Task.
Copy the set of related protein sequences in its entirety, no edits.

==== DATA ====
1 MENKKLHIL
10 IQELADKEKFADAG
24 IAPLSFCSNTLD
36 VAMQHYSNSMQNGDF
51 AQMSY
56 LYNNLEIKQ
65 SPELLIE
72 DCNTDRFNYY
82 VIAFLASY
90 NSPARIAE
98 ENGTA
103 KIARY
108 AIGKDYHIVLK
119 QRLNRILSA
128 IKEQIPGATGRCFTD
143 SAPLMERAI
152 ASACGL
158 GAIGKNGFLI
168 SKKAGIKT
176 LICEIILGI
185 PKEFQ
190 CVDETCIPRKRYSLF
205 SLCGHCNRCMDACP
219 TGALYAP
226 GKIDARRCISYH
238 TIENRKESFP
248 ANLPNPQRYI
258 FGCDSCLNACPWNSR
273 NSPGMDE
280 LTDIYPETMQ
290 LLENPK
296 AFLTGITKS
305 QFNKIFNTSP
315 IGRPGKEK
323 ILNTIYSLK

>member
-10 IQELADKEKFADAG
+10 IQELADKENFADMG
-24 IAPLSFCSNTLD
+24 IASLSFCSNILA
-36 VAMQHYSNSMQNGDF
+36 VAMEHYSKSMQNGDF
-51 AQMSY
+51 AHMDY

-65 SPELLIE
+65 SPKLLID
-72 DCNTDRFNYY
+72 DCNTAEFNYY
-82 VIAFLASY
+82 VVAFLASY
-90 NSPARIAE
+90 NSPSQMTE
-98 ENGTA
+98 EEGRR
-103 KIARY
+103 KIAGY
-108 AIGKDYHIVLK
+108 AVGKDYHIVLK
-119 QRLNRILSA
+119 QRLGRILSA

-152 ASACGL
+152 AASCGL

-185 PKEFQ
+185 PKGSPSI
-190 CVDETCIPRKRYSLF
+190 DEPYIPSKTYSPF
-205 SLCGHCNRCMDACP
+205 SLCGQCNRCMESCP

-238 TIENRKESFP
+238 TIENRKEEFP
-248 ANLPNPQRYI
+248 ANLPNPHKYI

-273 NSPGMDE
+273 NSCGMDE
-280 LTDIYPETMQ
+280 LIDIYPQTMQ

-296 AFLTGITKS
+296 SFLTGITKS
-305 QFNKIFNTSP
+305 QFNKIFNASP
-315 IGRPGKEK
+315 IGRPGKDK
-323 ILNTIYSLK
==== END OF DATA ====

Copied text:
1 MENKKLHIL
10 IQELADKEKFADAG
24 IAPLSFCSNTLD
36 VAMQHYSNSMQNGDF
51 AQMSY
56 LYNNLEIKQ
65 SPELLIE
72 DCNTDRFNYY
82 VIAFLASY
90 NSPARIAE
98 ENGTA
103 KIARY
108 AIGKDYHIVLK
119 QRLNRILSA
128 IKEQIPGATGRCFTD
143 SAPLMERAI
152 ASACGL
158 GAIGKNGFLI
168 SKKAGIKT
176 LICEIILGI
185 PKEFQ
190 CVDETCIPRKRYSLF
205 SLCGHCNRCMDACP
219 TGALYAP
226 GKIDARRCISYH
238 TIENRKESFP
248 ANLPNPQRYI
258 FGCDSCLNACPWNSR
273 NSPGMDE
280 LTDIYPETMQ
290 LLENPK
296 AFLTGITKS
305 QFNKIFNTSP
315 IGRPGKEK
323 ILNTIYSLK

>member
-10 IQELADKEKFADAG
+10 IQELADKENFADMG
-24 IAPLSFCSNTLD
+24 IASLSFCSNILA
-36 VAMQHYSNSMQNGDF
+36 VAMEHYSKSMQNGDF
-51 AQMSY
+51 AHMDY

-65 SPELLIE
+65 SPKLLID
-72 DCNTDRFNYY
+72 DCNTAEFNYY
-82 VIAFLASY
+82 VVAFLASY
-90 NSPARIAE
+90 NSPSQMTE
-98 ENGTA
+98 EEGRR
-103 KIARY
+103 KIAGY
-108 AIGKDYHIVLK
+108 AVGKDYHIVLK
-119 QRLNRILSA
+119 QRLGRILSA

-152 ASACGL
+152 AASCGL

-185 PKEFQ
+185 PKGSPSI
-190 CVDETCIPRKRYSLF
+190 DEPYIPSKTYSPF
-205 SLCGHCNRCMDACP
+205 SLCGQCNRCMESCP

-238 TIENRKESFP
+238 TIENRKEEFP
-248 ANLPNPQRYI
+248 ANLPNPHKYI

-273 NSPGMDE
+273 NSCGMDE
-280 LTDIYPETMQ
+280 LIDIYPQTMQ

-296 AFLTGITKS
+296 SFLTGITKS
-305 QFNKIFNTSP
+305 QFNKIFNASP
-315 IGRPGKEK
+315 IGRPGKDK
-323 ILNTIYSLK